Why shouldn't I use a retractable leash? Retractable leashes maintain pressure on your dog at all times, increasing your dog's desire to pull. (Remember the opposition reflex that dogs have? They feel pressure and they want to go the opposite way.) Retractable leashes basically encourage your dog to pull. It makes it easier for you to jerk him (and more unpleasant for your dog) when you try to "reel him in" once you've let him get out ahead of you. There have been dozens of cuts, eye injuries, broken teeth, broken collarbones, concussions and amputations directly attributed to retractable leashes. Lastly, the farther away you are from the dog, the less control you have.
I'm confused about the kind of collar to use for my dog. I recommend using a flat, buckle collar (with ID tags) or a martingale/greyhound collar. If your dog is strong/pulls a lot there are some special body harnesses (Sense-ation™, Easy Walk™) that will help you (this is only a temporary tool). Any kind of metal collar (like a pinch/prong collar or choke chain) is discouraged for a few reasons: 1) they can cause severe damage to your dog's windpipe; 2) they work on the pain principle; (once removed it is not uncommon that the dog reverts to the old behavior); and 3) such collars can increase aggressiveness in already aggressive dogs.
How can a collar make my dog more aggressive? When a dog wears a collar that causes pain (a choke or pinch/prong collar or an electronic collar), Animal Behaviorists have observed that a dog aggressive dog feels the pain from the correction (the pinch, choke or electric shock) so the dog redirects his frustration and distress toward nearby dogs by lunging, growling and acting as if the other dog is causing the pain, thus reinforcing his action. The dog aggressive dog tries to scare other dogs away with his "aggressive" displays (lunging, barking, etc.) to avoid the pain he knows he will feel when his owner jerks the leash/collar.
What do you mean by the phrase "temporary tool"? Dogs have an opposition reflex that makes them pull against us when they feel pressure on their neck from a collar. If your dog is a big puller he won't be concentrating on anything except trying to pull forward. Using a "temporary tool" like a body harness takes the pressure off his neck and allow him to concentrate on learning. Once he's learned the command (walk next to me), you'll be able to switch back to his regular buckle collar.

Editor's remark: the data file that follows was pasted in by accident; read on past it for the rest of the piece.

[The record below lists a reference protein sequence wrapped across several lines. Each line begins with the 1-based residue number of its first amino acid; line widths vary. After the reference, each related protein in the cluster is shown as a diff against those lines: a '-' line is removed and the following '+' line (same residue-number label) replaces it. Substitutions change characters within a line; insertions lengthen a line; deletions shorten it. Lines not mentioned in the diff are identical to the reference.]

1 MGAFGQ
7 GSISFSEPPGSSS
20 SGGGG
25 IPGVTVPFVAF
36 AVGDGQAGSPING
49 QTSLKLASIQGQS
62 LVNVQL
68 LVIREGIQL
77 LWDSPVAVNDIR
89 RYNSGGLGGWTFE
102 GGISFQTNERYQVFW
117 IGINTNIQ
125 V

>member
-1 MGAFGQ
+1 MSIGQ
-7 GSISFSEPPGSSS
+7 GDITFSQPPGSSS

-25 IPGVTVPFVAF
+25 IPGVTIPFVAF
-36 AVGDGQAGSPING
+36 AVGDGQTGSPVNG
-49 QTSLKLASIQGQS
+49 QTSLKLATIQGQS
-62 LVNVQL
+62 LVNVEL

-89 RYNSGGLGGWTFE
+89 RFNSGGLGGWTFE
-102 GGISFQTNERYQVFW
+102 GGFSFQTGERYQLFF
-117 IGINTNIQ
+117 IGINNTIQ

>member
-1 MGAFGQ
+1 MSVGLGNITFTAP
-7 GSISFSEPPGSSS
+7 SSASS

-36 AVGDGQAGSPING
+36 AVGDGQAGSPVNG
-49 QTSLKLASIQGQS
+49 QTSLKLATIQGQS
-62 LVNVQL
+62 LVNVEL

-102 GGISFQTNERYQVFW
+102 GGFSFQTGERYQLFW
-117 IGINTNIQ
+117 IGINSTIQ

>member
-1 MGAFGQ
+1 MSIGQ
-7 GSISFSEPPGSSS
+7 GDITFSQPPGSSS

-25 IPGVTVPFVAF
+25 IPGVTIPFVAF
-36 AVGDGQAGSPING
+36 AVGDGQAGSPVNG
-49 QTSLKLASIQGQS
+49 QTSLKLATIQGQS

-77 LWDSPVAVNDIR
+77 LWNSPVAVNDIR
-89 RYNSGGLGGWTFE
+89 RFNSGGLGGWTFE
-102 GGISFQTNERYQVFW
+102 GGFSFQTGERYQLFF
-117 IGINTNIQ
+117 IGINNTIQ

What if I don't want to bribe my dog with treats? Treats aren't a bribe. Instead, they are a motivator similar to your paycheck. When a dog (or person) is rewarded he is much more likely to repeat the behavior. Once the dog understands what we are asking him to do, we fade the amount of treats and use them as a variable reinforcer. We also eye, touch and voice contact, and toys and game playing with the dog if that is his idea of the best paycheck.
So what kind of treats/rewards should I use for my dog? All sorts of things - you'll have to try and see what your dog likes best. Maybe his idea of a reward is being allowed to sniff, or play with a favorite toy. Food examples are: Honey Nut Cheerios™, bits of cooked hotdog and chicken, dog kibble, broken bits of dog cookies, liver biscotti bits of Nutro Lamb and Rice Sticks™, soft chicken jerky, dehydrated liver, etc. If he likes fruit or veggies you can also use bits of apple, carrots , etc.
Get a variety of treats too. Small button sized treats are appropriate (so you don't fill your dog up). For little dogs use BB sized treats. Treats count as part of your dog's daily calories so adjust his food accordingly. NEVER GIVE YOUR DOG RAISINS OR GRAPES - Animal Poison Control has determined that those fruits are extremely harmful to his renal system!! For a detailed list of poisonous substances and plants click here.